The poet committed suicide at age thirty-one on February 11th, 1963. She would have been eighty-five today.

 

Image Via Brooklynvegan.com

 

Hope Is A Dangerous Thing for a Woman Like Me to Have – But I Have it will be released on January 9th.

 

 

Featured Image Via NME.com
Empire Records

9 Amazing Songs Inspired by Literature

Books can change the way you think about things; the right strand of words can strike something up inside of you. It’s not unlikely to feel uneasy, dizzy, overwhelmed, inspired, or full after reading the right essay, poem, story, or novel. (Words are, like, insanely cool.)

 

So, it’s no wonder so many musicians have drawn inspiration from within the pages of the books they read!

 

Stand up and jam out to these nine incredibly songs inspired by pieces of literature! 

 

Wuthering Heights by Kate Bush

 

 

An eighteen-year-old Kate Bush wrote this insanely popular classic after finding inspiration within Emily Brontë’s novel of the same name.

Heathcliff, it’s me, I’m Cathy
I’ve come home. I’m so cold
Let me in-a-your window
 

 

Charlotte Sometimes by The Cure 

 

 

Although not their first foray into slipping literary references into their songs, The Cure held nothing back when they wrote this song based on the Penelope Farmer novel of the same name.

Charlotte sometimes crying for herself
Charlotte sometimes dreams a wall around herself
But it’s always with love
With so much love it looks like
Everything else
Of Charlotte sometimes
So far away
Glass sealed and pretty
Charlotte sometimes

 

Suffragette City by David Bowie

 

 

Bowie never ceased to draw inspiration from his favorite literary works (Diamond Dogs was influenced heavily by George Orwell’s 1984) and for a large part of his Ziggy Stardust phase he drew from Anthony Burgess’s A Clockwork Orange

Hey man, Henry, don’t be unkind, go away
Hey man, I can’t take you this time, no way
Hey man, droogie don’t crash here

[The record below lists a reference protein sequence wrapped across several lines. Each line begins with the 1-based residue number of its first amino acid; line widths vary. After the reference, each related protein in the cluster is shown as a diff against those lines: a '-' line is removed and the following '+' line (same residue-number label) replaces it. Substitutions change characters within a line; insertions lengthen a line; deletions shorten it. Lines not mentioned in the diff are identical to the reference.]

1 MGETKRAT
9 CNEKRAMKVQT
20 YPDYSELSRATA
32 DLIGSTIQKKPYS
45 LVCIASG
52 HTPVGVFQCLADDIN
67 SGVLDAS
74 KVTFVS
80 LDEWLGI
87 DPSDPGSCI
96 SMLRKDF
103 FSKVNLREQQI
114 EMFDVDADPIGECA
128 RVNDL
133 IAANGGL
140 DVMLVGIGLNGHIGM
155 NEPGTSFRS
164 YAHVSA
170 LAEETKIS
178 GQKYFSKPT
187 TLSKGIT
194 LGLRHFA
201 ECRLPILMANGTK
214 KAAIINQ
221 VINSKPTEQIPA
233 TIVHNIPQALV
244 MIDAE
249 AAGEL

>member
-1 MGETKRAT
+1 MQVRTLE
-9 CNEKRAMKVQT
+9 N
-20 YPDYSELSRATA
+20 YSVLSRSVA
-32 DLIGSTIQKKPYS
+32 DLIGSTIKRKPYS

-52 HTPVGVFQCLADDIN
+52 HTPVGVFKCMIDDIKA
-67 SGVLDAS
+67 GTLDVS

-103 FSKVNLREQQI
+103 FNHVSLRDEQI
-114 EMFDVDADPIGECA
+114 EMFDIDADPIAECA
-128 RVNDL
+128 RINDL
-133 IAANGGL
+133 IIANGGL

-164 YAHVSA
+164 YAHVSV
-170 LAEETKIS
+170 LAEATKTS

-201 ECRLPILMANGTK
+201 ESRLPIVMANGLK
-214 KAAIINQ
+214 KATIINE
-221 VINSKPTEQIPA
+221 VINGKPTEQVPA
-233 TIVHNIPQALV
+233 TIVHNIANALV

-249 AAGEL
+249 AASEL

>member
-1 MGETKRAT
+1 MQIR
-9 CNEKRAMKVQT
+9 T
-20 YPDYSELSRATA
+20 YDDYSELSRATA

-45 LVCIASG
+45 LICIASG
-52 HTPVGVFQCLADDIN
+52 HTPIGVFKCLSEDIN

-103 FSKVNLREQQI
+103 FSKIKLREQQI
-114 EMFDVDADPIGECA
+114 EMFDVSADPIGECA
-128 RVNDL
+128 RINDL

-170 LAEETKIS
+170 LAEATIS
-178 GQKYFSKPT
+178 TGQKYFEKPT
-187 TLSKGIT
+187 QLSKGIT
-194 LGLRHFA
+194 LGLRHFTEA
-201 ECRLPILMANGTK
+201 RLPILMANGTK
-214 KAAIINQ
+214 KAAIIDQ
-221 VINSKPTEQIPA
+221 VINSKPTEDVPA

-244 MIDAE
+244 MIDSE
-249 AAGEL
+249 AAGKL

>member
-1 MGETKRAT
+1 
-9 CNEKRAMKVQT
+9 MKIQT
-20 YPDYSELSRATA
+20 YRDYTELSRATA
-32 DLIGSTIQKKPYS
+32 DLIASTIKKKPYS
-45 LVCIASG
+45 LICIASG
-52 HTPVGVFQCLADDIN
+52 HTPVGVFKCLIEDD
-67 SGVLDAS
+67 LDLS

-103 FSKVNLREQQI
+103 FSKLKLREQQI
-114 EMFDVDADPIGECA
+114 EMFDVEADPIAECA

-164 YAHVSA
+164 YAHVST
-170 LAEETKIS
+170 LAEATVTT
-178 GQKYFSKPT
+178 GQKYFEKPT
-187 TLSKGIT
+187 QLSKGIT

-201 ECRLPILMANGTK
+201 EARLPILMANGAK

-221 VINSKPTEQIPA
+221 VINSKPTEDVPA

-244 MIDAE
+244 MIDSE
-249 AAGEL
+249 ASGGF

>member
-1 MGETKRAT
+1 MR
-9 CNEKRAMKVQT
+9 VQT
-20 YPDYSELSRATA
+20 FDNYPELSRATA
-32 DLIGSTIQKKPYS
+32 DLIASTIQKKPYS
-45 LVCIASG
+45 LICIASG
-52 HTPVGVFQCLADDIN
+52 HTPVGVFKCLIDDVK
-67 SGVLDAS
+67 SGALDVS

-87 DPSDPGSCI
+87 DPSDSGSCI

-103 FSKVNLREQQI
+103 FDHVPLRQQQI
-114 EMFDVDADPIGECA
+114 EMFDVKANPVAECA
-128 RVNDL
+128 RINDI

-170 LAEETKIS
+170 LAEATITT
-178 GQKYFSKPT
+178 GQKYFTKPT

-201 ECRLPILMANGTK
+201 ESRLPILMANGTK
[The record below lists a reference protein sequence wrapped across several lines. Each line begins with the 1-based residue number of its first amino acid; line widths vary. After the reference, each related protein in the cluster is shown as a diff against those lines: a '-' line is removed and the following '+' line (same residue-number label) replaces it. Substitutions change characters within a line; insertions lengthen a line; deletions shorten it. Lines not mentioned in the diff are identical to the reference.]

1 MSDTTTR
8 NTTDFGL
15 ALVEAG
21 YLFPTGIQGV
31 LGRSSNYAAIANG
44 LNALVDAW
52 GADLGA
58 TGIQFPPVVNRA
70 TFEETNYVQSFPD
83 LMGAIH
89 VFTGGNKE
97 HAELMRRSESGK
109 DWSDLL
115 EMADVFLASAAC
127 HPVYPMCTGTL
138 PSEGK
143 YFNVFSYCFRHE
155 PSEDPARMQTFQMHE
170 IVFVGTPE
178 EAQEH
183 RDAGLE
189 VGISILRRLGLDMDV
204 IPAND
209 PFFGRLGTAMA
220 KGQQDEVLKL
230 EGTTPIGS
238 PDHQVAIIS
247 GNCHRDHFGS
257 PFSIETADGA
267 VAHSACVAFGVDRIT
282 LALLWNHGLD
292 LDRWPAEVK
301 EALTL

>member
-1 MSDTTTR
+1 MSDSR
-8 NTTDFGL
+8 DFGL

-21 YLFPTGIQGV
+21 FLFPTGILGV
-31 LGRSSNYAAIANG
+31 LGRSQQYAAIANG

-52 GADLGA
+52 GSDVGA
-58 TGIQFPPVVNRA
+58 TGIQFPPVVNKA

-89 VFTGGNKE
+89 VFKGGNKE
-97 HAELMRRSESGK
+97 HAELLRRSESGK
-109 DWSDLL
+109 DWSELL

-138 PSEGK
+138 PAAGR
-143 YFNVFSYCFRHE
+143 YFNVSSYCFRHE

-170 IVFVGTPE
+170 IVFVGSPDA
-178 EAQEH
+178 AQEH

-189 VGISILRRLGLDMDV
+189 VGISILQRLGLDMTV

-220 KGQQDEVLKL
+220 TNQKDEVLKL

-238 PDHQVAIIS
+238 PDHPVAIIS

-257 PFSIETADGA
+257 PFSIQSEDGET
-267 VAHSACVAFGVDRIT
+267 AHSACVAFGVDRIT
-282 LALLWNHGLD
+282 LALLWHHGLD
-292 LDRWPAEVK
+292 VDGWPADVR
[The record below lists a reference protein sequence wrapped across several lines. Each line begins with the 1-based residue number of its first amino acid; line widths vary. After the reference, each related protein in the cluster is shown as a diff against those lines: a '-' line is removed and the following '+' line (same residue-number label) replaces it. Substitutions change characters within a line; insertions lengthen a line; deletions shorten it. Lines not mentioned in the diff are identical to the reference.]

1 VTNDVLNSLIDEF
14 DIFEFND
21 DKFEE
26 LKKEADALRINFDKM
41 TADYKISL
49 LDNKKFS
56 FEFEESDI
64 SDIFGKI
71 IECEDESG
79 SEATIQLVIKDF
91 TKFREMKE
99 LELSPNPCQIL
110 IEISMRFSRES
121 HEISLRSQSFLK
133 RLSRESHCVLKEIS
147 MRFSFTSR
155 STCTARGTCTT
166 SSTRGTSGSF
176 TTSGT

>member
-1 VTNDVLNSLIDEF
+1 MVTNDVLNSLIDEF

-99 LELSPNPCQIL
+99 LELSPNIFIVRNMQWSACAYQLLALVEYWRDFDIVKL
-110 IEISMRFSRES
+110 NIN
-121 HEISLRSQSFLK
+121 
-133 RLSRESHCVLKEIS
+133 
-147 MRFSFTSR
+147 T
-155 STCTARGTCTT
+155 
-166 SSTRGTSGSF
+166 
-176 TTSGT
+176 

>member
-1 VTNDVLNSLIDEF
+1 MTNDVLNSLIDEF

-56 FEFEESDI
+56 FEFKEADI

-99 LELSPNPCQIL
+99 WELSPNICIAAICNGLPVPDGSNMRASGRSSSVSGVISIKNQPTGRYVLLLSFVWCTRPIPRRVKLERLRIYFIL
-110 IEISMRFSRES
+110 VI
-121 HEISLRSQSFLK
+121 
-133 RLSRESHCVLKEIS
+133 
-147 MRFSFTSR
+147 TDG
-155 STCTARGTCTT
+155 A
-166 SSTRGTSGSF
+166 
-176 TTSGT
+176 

There’s only room for one and here she comes
Here she comes

 

 

Off to the Races by Lana Del Rey

 

 

Lana Del Rey has drawn inspiration for much of her work from Nabokov’s Lolita, but the chorus of this song is especially Lolita-esque.

Light of my life, fire in my loins
Be a good baby, do what I want
Light of my life, fire in my loins
Gimme them gold coins
Gimme them coins

 

 

This Is Just A Modern Rock Song by Belle & Sebastian

 

 

Belle & Sebastian have always been big promoters of book love (i.e. Wrapped Up In Books), see if you can catch all the literary references hidden in this gem!

I’m not as sad as Doestoevsky
I’m not as clever as Mark Twain
I’ll only buy a book for the way it looks
And then I stick it on the shelf again

 

Tangled Up In Blue by Bob Dylan

 

 

Dylan has based much of his works off of F. Scott Fitzgerald and various poets, along with basing much of the lyricism on his Blood on the Tracks albums off of popular short stories by Anton Chekhov.

I lived with them on Montague Street
In a basement down the stairs
There was music in the cafes at night
And revolution in the air
Then he started into dealing with slaves
And something inside of him died
She had to sell everything she owned
And froze up inside

 

Baobabs by Regina Spektor

 

 

This sweet little single by Regina Spektor (and one of my personal favorites) was based off the popular children’s book by Antoine de Saint-Exupéry, The Little Prince.

You have tamed me
Now you must take me
How am I supposed to be?
I don’t have my thorns now

And I feel them sprouting
They’ll grow right through if I don’t watch it
They’ll grow through even if I watch it
And a sunset couldn’t save me now

 

 

Catcher in the Rye by The Dandy Warhols

 

 

Listening to The Dandy Warhols is always a good time, and this 2016 song about the infamous J.D. Salinger novel of the same name is no exception!

Stop look around keep your head down and let the words stop it pass on by you
Words that are somewhere in told are cold if it’s not fun then it’s funny to show
With the advice like this what else could you want if a body need a body I know